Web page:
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The Substation

The Substation (Chinese: 电力站) is Singapore's first independent contemporary arts centre. It was founded in 1990 by Kuo Pao Kun. The Substation is centrally located in the city's civic district and was the first building under the National Arts Council's "Arts Housing Scheme". It officially opened on 16 September 1990. The Substation is a non-profit organisation and registered Institution of Public Character in Singapore, which relies on financial and in-kind support from the general public, commercial organisations and government ministries to cover the costs of operating and developing arts & educational programmes.

The Substation is committed to nurturing 'local voices' in Singapore arts and culture, and supporting diversity and depth in the arts. It also functions as a multi-cultural arts space with a commitment to raising awareness of Singapore's cultural memories. The Substation presents a wide range of artists and programmes, from traditionally-trained dancers to local rock bands; established visual artists to young poets; publications to international short film festivals; experimental theatre to seminal conferences on Singapore arts and culture. Over the years, The Substation has worked with some of Singapore's most critically acclaimed artists, writers and intellectuals. The Substation also supports proposals and ideas by younger and emerging artists. The Board is chaired by Chew Kheng Chuan.


The Substation's mission is to support research and innovation in the arts by nurturing and challenging Singapore artists, providing an open space for artistic experimentation, promoting interaction between diverse artists and audiences, facilitating critical dialogue in the arts and fostering regional and international arts networks. As an arts space The Substation aims to be approachable, versatile and open to all kinds of arts and cultural practices; yet at the same time challenge artists. The Substation has always had a preference for work that takes risks and explores and aims to support research and innovation in the arts and to bring different artistic perspectives together in critical dialogue. The Substation is committed to supporting depth and diversity in local arts practices through developing long-term relationships, and engaging in intense curatorial and artistic dialogue with artists.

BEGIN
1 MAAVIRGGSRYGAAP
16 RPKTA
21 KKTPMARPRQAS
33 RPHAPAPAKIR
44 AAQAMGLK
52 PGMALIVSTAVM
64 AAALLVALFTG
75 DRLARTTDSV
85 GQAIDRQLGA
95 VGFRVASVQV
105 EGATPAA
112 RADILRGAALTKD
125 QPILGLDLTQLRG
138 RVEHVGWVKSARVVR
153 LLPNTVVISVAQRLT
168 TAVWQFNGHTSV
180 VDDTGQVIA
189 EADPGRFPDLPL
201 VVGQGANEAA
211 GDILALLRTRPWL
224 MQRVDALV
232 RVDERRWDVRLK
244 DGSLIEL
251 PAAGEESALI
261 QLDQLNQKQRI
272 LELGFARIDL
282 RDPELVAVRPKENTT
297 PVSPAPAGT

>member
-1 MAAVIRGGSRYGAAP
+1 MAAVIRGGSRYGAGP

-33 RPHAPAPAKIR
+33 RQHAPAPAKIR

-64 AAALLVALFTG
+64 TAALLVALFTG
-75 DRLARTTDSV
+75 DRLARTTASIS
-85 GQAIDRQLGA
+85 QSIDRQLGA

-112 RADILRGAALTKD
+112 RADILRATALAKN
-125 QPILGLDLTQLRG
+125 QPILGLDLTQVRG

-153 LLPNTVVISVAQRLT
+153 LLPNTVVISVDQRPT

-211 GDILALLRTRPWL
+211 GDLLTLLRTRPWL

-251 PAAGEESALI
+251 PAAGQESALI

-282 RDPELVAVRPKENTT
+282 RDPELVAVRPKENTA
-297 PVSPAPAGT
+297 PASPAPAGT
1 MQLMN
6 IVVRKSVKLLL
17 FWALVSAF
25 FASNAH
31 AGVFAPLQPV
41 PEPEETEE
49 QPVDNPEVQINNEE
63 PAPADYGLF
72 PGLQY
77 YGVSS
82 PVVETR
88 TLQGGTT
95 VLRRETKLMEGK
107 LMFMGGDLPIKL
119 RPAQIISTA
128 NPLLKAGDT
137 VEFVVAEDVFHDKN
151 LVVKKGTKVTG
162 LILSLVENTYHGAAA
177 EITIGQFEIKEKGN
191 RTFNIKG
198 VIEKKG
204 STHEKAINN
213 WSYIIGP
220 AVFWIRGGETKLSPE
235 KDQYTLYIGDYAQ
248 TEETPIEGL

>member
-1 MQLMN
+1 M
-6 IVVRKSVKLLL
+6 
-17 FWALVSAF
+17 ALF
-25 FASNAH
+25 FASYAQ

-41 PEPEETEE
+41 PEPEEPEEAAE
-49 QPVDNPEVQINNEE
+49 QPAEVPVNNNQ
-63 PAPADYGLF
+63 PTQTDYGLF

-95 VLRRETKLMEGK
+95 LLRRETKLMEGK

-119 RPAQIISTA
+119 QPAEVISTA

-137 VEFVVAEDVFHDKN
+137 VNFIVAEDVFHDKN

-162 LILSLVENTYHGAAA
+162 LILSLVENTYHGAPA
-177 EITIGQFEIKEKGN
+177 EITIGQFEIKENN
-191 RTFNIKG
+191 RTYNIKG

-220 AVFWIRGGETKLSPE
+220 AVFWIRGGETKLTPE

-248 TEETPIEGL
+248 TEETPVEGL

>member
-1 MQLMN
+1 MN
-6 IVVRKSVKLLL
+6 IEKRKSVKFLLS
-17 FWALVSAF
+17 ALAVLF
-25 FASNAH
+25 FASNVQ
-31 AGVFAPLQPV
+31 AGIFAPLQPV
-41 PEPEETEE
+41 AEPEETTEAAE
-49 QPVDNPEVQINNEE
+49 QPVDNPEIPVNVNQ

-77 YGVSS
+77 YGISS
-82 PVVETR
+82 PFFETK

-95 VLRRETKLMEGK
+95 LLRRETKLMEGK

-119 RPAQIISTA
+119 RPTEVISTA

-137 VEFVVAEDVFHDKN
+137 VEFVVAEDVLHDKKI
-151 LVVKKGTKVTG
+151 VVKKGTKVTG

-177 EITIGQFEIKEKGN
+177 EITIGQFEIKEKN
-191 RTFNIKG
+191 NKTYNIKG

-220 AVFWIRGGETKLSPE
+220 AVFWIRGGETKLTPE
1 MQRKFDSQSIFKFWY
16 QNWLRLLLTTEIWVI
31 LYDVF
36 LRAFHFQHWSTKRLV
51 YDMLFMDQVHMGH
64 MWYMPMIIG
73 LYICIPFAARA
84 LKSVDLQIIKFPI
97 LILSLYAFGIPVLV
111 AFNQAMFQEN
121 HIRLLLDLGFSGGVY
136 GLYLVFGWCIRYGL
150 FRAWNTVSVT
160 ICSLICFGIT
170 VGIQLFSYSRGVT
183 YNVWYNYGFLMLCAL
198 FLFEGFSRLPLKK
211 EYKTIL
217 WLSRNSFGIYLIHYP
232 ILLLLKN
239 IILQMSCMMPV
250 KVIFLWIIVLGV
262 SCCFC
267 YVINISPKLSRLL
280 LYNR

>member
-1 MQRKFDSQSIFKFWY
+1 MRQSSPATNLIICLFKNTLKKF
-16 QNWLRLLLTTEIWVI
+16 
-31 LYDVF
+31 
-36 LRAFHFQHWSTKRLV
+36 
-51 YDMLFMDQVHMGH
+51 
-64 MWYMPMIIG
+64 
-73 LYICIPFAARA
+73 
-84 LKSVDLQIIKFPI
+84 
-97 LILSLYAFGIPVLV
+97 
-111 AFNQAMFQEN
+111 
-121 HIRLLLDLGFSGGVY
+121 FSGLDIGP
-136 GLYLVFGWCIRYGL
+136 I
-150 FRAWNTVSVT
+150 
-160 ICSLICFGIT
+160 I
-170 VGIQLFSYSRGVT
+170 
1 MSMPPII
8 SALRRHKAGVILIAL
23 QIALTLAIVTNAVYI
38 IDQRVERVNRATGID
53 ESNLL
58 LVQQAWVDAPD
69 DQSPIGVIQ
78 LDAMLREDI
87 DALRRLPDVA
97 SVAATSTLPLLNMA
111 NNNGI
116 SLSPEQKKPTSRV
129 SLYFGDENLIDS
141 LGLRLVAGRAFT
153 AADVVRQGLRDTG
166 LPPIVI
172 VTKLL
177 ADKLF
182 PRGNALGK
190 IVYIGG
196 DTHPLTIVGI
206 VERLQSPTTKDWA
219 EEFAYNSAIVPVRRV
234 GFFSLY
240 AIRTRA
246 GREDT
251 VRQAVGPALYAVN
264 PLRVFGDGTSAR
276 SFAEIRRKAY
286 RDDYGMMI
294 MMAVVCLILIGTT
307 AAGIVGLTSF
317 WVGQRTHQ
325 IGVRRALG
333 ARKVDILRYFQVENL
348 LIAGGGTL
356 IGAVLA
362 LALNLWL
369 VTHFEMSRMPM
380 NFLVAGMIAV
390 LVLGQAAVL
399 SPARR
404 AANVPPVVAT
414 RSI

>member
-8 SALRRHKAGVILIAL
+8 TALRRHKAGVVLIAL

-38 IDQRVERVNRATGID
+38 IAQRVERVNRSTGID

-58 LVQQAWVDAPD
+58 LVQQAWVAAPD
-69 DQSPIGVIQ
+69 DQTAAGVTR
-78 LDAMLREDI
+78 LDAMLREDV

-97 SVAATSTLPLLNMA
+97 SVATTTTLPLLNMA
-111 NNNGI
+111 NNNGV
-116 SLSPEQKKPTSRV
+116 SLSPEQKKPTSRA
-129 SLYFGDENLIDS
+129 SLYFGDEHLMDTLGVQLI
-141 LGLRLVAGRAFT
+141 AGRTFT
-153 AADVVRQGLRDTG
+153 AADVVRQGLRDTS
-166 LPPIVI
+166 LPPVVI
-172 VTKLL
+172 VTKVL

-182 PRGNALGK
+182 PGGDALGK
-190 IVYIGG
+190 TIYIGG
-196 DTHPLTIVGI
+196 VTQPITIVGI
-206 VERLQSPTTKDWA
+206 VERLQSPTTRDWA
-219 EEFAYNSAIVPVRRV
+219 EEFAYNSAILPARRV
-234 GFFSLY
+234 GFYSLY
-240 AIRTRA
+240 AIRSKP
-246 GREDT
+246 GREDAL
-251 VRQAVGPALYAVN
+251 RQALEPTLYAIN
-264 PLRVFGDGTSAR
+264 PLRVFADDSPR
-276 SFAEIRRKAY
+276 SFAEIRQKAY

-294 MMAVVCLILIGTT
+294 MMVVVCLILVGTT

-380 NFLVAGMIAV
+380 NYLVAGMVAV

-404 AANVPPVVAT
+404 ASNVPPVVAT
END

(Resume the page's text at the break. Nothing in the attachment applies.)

The site of The Substation, as its name suggests, was previously a power sub-station. The building dates from 1926. In 1950 the Public Utilities Board added a garden to house outdoor equipment. The sub-station ended its operations in the late 1970s and the building was left vacant.

Throughout the 1980s, there was a consistent and unprecedented increase in government investment in the arts, an emergence of many art activities and capacities initiated by artists and art groups and a dramatic increase of global interest in the arts from Asia and Southeast Asia. Against such a backdrop, the Ministry of Community Development (which then included the arts and culture portfolio) explored ways to develop arts and culture in Singapore in the 1990s. In 1986, dramatist Kuo Pao Kun and Practice Performing Arts sent in a proposal for the conversion of the disused building to an arts center. It was accepted. Also in 1986, the building, together with the adjacent Tao Nan School (now the Peranakan Museum) and the shophouses along Armenian Street (now used by National Heritage Board), were earmarked for conservation under the Urban Redevelopment Authority's Civic and Cultural Master Plan.

In 1989, the MCD officially invited Practice Performing Arts Centre Ltd to manage The Substation and put up funding of $1.07m for the building's renovation. In June 1990, the interior fittings and equipment installation works were undertaken, and The Substation officially opened on 16 September 1990.

In the first five years of The Substation's history, under the visionary artistic direction of founder Kuo Pao Kun, The Substation was a pioneer arts space in Singapore and was a site for experimentation of all the art forms, especially since there were so few spaces for the arts in that period, let alone spaces for the more experimental arts. Any of the artists who worked with The Substation in the early days were attempting things that were unprecedented in the history of modern arts and culture in Singapore. Even as a venue, The Substation had a significance back then that has since been superseded: then, up-and-coming groups like The Necessary Stage (TNS), one of the most prominent arts groups in Singapore today, staged their plays at The Substation’s Guinness Theatre or in the Garden. The Substation’s founding coincided with a burst of activity in Singapore such as the emergence of professional theatre companies, new writing in theatre, and a new generation of visual artists inspired by new practices and ideas promoted by artists and groups such as The Artists Village (TAV).